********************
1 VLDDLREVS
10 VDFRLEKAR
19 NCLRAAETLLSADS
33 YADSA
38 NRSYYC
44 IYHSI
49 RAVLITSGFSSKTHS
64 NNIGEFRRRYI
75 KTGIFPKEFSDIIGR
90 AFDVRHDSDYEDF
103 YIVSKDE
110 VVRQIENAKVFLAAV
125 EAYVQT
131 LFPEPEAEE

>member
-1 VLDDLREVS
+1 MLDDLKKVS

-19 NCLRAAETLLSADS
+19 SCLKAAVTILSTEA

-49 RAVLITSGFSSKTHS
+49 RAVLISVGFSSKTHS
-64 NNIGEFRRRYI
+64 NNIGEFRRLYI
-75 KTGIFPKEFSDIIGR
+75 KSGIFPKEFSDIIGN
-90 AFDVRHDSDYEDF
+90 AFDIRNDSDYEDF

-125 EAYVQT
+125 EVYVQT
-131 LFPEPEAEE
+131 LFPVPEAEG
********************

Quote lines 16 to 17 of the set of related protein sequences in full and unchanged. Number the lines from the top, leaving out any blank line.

-1 VLDDLREVS
+1 MLDDLKKVS